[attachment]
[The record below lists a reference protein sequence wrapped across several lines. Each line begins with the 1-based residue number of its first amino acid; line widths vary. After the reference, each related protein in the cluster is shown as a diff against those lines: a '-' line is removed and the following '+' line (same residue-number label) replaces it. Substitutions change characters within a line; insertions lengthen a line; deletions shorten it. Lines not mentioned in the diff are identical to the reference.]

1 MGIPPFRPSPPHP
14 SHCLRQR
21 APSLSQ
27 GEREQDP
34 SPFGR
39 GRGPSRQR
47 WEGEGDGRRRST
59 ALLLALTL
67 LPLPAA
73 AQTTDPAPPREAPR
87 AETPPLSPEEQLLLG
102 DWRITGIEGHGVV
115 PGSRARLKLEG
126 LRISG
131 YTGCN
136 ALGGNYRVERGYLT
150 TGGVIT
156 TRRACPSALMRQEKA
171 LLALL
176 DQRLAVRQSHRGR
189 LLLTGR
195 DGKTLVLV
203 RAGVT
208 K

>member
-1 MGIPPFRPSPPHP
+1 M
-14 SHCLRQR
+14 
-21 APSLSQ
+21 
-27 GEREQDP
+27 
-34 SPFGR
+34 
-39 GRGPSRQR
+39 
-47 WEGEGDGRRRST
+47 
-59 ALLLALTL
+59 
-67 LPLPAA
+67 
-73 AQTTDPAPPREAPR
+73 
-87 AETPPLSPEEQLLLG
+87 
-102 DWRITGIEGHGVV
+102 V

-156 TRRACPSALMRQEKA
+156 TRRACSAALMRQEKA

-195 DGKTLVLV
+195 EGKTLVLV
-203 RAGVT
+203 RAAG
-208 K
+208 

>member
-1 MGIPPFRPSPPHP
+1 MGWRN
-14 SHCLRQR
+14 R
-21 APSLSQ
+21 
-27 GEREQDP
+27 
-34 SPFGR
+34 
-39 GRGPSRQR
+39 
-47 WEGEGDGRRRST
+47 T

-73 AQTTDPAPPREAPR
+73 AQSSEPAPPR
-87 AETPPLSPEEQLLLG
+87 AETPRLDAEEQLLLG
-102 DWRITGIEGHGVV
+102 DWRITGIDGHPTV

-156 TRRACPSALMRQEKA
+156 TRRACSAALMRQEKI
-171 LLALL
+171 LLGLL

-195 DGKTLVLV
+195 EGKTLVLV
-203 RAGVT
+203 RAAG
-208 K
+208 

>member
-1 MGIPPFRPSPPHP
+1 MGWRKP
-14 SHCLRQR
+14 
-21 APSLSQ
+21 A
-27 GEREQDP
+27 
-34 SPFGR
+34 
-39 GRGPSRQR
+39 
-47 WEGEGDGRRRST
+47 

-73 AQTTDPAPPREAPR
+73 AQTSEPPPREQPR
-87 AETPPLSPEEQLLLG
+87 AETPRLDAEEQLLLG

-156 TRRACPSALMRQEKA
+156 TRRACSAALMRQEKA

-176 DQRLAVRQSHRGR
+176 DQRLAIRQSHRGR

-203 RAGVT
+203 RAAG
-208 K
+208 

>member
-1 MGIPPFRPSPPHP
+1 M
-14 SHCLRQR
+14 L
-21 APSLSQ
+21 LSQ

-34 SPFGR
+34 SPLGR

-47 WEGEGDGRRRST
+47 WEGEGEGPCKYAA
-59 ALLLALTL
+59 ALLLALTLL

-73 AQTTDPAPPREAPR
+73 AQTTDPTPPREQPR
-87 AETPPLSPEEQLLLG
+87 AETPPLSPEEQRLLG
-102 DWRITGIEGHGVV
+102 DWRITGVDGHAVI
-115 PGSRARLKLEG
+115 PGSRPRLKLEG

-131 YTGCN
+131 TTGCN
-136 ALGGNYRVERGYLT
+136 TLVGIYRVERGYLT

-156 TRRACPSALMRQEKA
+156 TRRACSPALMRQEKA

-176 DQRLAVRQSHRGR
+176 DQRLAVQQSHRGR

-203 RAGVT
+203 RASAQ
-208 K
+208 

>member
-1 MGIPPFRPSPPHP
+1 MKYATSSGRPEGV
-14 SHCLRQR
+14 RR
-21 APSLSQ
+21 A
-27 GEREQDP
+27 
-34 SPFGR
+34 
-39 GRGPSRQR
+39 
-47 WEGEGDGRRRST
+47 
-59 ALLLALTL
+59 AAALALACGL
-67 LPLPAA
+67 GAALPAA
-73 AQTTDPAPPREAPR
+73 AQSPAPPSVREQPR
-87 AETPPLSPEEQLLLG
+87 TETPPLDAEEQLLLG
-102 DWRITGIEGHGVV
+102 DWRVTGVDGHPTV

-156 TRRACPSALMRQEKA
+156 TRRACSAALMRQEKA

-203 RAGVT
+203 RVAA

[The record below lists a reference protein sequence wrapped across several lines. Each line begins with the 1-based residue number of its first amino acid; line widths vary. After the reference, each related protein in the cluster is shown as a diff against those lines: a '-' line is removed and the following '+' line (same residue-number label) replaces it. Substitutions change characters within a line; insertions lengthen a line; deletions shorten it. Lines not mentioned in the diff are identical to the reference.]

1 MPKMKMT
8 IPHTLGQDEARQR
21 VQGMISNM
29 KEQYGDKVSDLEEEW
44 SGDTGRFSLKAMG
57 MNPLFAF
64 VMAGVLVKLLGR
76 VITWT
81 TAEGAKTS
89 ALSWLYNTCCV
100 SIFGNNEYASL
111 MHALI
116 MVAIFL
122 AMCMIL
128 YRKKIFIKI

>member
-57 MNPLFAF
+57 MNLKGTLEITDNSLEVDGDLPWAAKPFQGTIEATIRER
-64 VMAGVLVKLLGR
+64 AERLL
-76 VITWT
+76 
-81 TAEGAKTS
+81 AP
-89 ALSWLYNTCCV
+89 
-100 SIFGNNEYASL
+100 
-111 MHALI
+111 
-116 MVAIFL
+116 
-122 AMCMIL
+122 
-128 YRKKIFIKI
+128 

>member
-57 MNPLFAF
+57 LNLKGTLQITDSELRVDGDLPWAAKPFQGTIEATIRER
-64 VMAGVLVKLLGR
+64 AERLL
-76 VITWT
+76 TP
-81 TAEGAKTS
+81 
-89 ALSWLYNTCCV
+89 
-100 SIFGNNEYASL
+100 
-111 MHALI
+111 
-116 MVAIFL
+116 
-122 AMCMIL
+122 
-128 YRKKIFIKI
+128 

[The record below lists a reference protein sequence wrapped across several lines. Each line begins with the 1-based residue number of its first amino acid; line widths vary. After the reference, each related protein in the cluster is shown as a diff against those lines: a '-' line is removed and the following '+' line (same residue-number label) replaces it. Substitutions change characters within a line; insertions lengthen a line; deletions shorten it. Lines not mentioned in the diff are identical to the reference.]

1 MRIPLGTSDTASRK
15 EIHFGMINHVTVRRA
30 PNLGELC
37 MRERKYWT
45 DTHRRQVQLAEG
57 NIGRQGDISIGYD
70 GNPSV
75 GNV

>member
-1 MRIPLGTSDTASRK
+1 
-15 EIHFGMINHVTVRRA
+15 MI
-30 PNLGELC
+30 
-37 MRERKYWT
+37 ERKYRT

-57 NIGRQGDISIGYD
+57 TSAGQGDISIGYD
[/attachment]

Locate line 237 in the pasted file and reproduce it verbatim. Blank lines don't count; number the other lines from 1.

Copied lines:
[The record below lists a reference protein sequence wrapped across several lines. Each line begins with the 1-based residue number of its first amino acid; line widths vary. After the reference, each related protein in the cluster is shown as a diff against those lines: a '-' line is removed and the following '+' line (same residue-number label) replaces it. Substitutions change characters within a line; insertions lengthen a line; deletions shorten it. Lines not mentioned in the diff are identical to the reference.]